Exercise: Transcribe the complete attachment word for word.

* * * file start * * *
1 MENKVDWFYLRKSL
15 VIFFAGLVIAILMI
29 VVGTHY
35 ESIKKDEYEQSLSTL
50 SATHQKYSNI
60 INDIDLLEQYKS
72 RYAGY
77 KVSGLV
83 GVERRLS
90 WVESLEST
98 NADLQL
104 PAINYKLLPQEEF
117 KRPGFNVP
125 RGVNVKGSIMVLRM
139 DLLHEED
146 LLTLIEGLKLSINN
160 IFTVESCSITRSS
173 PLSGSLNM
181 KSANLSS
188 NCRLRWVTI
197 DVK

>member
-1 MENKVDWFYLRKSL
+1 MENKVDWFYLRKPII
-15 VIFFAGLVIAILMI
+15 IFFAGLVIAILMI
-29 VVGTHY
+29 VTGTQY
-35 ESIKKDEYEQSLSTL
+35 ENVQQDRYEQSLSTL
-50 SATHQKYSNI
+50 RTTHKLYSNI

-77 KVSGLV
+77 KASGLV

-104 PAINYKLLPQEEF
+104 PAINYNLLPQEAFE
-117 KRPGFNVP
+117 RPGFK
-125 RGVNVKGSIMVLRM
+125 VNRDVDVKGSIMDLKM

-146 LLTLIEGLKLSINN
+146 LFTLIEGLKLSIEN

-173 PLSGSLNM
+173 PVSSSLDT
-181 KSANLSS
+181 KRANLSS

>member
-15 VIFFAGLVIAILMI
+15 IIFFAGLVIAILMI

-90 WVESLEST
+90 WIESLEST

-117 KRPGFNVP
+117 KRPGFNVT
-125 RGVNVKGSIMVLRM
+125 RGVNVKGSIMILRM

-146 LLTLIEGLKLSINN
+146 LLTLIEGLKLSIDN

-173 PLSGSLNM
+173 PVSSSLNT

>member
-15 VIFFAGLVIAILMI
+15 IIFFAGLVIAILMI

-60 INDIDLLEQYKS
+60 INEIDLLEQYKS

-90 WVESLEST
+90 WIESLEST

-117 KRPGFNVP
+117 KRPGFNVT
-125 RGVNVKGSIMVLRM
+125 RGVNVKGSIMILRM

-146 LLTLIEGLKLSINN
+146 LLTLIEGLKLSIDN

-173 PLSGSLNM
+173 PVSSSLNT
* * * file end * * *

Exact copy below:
1 MENKVDWFYLRKSL
15 VIFFAGLVIAILMI
29 VVGTHY
35 ESIKKDEYEQSLSTL
50 SATHQKYSNI
60 INDIDLLEQYKS
72 RYAGY
77 KVSGLV
83 GVERRLS
90 WVESLEST
98 NADLQL
104 PAINYKLLPQEEF
117 KRPGFNVP
125 RGVNVKGSIMVLRM
139 DLLHEED
146 LLTLIEGLKLSINN
160 IFTVESCSITRSS
173 PLSGSLNM
181 KSANLSS
188 NCRLRWVTI
197 DVK

>member
-1 MENKVDWFYLRKSL
+1 MENKVDWFYLRKPII
-15 VIFFAGLVIAILMI
+15 IFFAGLVIAILMI
-29 VVGTHY
+29 VTGTQY
-35 ESIKKDEYEQSLSTL
+35 ENVQQDRYEQSLSTL
-50 SATHQKYSNI
+50 RTTHKLYSNI

-77 KVSGLV
+77 KASGLV

-104 PAINYKLLPQEEF
+104 PAINYNLLPQEAFE
-117 KRPGFNVP
+117 RPGFK
-125 RGVNVKGSIMVLRM
+125 VNRDVDVKGSIMDLKM

-146 LLTLIEGLKLSINN
+146 LFTLIEGLKLSIEN

-173 PLSGSLNM
+173 PVSSSLDT
-181 KSANLSS
+181 KRANLSS

>member
-15 VIFFAGLVIAILMI
+15 IIFFAGLVIAILMI

-90 WVESLEST
+90 WIESLEST

-117 KRPGFNVP
+117 KRPGFNVT
-125 RGVNVKGSIMVLRM
+125 RGVNVKGSIMILRM

-146 LLTLIEGLKLSINN
+146 LLTLIEGLKLSIDN

-173 PLSGSLNM
+173 PVSSSLNT

>member
-15 VIFFAGLVIAILMI
+15 IIFFAGLVIAILMI

-60 INDIDLLEQYKS
+60 INEIDLLEQYKS

-90 WVESLEST
+90 WIESLEST

-117 KRPGFNVP
+117 KRPGFNVT
-125 RGVNVKGSIMVLRM
+125 RGVNVKGSIMILRM

-146 LLTLIEGLKLSINN
+146 LLTLIEGLKLSIDN

-173 PLSGSLNM
+173 PVSSSLNT